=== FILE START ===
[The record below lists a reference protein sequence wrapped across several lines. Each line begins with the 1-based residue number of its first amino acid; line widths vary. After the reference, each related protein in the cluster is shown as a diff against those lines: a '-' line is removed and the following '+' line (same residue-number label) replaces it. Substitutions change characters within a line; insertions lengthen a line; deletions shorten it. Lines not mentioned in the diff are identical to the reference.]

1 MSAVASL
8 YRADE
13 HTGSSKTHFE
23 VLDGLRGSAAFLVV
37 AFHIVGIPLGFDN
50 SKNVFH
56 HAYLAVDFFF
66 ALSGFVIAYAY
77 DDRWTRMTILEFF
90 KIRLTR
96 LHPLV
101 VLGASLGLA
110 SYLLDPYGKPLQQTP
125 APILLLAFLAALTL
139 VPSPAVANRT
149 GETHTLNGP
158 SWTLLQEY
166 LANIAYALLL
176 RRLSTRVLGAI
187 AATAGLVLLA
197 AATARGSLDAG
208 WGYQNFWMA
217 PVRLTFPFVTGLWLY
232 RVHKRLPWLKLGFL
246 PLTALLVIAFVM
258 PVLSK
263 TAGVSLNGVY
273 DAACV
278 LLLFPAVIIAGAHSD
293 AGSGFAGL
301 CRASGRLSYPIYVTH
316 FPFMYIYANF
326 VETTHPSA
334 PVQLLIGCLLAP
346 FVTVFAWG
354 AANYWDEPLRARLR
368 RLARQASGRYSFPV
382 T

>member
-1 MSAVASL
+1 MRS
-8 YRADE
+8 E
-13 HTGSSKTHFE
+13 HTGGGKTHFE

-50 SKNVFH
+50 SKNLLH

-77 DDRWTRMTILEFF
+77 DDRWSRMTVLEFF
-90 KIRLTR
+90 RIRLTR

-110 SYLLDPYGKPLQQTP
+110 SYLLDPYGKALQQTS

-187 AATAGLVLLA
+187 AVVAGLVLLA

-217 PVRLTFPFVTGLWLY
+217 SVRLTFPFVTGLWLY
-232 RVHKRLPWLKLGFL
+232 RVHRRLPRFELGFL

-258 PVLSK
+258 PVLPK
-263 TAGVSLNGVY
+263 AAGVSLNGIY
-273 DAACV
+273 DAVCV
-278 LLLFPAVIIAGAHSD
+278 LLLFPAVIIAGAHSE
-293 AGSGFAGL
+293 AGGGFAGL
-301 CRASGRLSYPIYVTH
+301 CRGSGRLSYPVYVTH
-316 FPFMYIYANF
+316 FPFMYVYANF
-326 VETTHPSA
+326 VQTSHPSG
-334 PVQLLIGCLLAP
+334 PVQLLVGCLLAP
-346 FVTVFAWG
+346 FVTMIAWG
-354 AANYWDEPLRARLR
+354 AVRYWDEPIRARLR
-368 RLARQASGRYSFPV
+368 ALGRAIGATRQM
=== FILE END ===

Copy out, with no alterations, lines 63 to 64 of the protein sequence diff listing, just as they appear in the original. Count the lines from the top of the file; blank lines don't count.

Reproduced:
-263 TAGVSLNGVY
+263 AAGVSLNGIY